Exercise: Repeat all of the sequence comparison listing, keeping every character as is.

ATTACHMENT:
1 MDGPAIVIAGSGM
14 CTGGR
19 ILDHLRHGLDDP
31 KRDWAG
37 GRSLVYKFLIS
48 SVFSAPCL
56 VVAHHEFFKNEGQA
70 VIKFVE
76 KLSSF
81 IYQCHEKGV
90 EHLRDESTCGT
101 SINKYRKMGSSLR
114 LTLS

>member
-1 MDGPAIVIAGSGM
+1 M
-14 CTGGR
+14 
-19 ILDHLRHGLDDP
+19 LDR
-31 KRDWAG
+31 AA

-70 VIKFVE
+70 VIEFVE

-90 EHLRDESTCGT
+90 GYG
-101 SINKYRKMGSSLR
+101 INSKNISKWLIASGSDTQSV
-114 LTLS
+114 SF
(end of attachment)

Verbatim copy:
1 MDGPAIVIAGSGM
14 CTGGR
19 ILDHLRHGLDDP
31 KRDWAG
37 GRSLVYKFLIS
48 SVFSAPCL
56 VVAHHEFFKNEGQA
70 VIKFVE
76 KLSSF
81 IYQCHEKGV
90 EHLRDESTCGT
101 SINKYRKMGSSLR
114 LTLS

>member
-1 MDGPAIVIAGSGM
+1 M
-14 CTGGR
+14 
-19 ILDHLRHGLDDP
+19 LDR
-31 KRDWAG
+31 AA

-70 VIKFVE
+70 VIEFVE

-90 EHLRDESTCGT
+90 GYG
-101 SINKYRKMGSSLR
+101 INSKNISKWLIASGSDTQSV
-114 LTLS
+114 SF